Surprisingly, the Competition has no film from either Japan – Hirokazu Kore-eda’s Shoplifters won the Palme d’Or – or Scandinavia (Swedish director Ruben Ostlund’s The Square won the festival’s top prize in 2017). Neither Kore-eda’s first English-language film, The Truth, not Swedish director Roy Andersson’s About Endlessness, a follow-up to the remarkable A Pigeon Sat on a Branch Reflecting on Existence, are still in post-production.
Several big names of world cinema – Christophe Honore, Albert Serra, Bruno Dumont and Kantemir Balagov – have been shunted to Un certain regard, making it a sidebar with immense weight. Honore’s Chambre 212, Serra’s Liberte, Dumont’s Joan of Arc and Balagov’s Beanpole will play alongside six films directed by women – Zabou Breitman and Elea Gobbe-Mevellec’s The Swallows of Kabul, Monia Chokri’s A Brother’s Love, Danielle Lessovitz’s Port Authority, Mounia Meddour’s Papicha, Annie Silverstein’s Bull and Maryam Touzani’s Adam.
Returning to the competition, British filmmaker Ken Loach and the Belgian Dardenne brothers are in with a chance of making history by becoming the first to win the Palme d’Or thrice.The octogenarian Loach teams up again with his two regular collaborators, writer Paul Laverty and producer Rebecca O’Brien on Sorry We Missed You, a film about a young couple struggling to achieve financial stability and keep their family from keeling over in a gig economy.The last time Loach was in Competition (I, Daniel Blake, 2016), he took home the festival’s top prize.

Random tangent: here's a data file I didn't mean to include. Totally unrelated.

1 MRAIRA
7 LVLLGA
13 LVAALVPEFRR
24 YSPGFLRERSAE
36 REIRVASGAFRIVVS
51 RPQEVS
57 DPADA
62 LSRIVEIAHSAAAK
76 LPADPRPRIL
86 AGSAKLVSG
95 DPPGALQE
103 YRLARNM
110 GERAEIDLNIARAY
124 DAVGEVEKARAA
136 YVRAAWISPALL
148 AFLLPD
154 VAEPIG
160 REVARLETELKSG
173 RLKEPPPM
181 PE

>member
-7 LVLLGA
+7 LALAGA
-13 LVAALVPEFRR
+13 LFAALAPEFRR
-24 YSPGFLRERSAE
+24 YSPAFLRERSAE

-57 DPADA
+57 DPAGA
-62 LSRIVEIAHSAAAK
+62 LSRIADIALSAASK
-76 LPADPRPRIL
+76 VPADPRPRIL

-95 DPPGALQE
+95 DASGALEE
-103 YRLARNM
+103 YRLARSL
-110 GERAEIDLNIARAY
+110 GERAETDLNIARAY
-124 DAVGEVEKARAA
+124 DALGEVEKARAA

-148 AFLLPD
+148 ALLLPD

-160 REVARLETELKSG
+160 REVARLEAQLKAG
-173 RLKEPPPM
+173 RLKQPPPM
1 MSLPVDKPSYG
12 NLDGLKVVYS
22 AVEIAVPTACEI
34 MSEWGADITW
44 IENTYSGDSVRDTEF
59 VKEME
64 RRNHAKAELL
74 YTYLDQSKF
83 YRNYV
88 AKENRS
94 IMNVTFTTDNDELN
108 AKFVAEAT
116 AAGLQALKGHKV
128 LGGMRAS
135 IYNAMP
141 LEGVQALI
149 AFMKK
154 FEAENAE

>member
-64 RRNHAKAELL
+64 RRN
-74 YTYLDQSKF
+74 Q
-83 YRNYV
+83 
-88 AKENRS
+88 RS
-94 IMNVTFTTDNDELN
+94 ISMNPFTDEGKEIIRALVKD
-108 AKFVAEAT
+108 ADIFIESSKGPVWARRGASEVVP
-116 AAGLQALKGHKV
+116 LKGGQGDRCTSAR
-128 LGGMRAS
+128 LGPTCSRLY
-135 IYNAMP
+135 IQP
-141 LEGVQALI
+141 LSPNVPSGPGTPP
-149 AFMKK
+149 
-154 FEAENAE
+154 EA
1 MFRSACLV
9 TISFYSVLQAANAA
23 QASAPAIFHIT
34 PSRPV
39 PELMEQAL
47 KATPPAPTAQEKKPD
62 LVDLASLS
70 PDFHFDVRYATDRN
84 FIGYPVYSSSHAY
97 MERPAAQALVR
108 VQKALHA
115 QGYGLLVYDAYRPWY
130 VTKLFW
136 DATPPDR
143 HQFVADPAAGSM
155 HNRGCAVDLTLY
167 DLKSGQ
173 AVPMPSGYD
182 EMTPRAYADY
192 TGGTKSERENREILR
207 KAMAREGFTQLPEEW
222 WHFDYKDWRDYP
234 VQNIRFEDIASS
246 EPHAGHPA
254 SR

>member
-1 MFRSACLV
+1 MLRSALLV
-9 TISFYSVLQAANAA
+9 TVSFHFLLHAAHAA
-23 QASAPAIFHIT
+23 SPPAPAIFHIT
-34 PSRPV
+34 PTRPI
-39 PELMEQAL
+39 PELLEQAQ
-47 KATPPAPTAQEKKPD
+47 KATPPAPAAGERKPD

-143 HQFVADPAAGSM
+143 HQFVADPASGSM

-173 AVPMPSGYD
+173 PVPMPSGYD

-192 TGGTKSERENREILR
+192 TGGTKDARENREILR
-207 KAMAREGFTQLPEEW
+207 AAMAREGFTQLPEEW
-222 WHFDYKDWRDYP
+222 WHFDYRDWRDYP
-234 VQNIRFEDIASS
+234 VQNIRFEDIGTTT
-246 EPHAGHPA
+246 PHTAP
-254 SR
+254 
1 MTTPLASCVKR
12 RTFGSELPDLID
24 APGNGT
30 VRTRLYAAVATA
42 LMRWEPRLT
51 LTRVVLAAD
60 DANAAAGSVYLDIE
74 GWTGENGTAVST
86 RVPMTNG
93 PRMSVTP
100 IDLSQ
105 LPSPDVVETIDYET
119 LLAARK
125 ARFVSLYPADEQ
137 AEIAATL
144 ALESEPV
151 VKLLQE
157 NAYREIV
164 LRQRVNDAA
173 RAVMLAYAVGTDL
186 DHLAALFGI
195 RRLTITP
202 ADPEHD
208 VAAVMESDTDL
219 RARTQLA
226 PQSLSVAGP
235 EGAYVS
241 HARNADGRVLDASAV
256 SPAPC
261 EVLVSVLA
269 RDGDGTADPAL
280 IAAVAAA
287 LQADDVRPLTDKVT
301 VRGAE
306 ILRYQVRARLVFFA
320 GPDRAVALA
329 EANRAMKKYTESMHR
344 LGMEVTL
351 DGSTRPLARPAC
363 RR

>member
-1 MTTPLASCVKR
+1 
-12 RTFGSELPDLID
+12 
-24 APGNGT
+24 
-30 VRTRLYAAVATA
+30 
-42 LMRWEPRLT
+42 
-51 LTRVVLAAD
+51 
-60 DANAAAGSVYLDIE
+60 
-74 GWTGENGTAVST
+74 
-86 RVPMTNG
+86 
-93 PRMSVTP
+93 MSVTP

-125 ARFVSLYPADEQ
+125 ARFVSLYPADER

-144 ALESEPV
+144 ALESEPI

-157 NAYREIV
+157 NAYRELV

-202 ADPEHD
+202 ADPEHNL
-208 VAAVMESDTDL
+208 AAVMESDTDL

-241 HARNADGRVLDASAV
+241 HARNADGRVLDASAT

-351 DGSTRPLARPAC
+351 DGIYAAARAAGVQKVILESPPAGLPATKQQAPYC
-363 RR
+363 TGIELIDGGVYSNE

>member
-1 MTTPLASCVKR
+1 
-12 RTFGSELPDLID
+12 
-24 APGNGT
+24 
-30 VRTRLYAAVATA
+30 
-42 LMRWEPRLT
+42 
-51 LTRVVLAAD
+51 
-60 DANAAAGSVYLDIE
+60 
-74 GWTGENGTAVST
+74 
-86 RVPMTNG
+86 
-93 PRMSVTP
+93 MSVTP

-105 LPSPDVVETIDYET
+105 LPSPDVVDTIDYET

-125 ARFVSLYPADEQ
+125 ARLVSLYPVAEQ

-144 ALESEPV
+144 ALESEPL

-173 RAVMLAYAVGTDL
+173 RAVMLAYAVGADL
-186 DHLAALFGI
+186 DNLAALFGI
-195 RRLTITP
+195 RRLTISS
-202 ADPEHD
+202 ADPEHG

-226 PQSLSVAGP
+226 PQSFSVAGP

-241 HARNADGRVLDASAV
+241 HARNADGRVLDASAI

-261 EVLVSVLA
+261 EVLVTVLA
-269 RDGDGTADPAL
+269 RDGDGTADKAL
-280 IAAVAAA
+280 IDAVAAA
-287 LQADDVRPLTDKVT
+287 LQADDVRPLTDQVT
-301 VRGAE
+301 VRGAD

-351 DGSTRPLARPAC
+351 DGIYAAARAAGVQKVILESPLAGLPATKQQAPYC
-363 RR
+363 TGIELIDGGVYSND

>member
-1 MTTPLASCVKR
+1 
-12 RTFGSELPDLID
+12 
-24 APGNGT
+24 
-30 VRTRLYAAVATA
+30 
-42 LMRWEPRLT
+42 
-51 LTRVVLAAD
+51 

Jean-Pierre and Luc Dardenne are back on the Croisette with Young Ahmed, another film in their social-realist mode. The titular character is a boy who is radicalised to the point of wanting to kill his teacher. The brothers’ previous outing in Cannes – The Unknown Girl, 2016 – was somewhat of a dampener. They are due for a strong comeback.
Another veteran, 75-year-old Terrence Malick, who bagged the Palme d’Or the last time he was in Cannes (for The Tree of Life, 2011, which was only his fifth feature),could well catch up with the double winners with A Hidden Life, a drama about an Austrian conscientious objector who was put to death during WWII. The film stars August Diehl in the principal role, besides Belgian heartthrob Matthias Schoenaerts.
Two other past Palme d’Or winners, Quentin Tarantino (for Pulp Fiction in 1994) and French-Tunisian director Abdellatif Kechiche (for Blue is the Warmest Colour in 2013), are competing again with Once Upon a Time in Hollywood and Mektoub, My Love: Intermezzo respectively.
Snapping at their heels would be Jim Jarmusch, whose zombie satire The Dead Don’t Die, the 2019 festival’s opening film, holds huge promise. And who can discount Pedro Almodovar, competing this year with the self-reflexive Pain and Glory? Neither of the two filmmakers, who have been feted consistently at the festival, have ever won the top prize. It’s about time.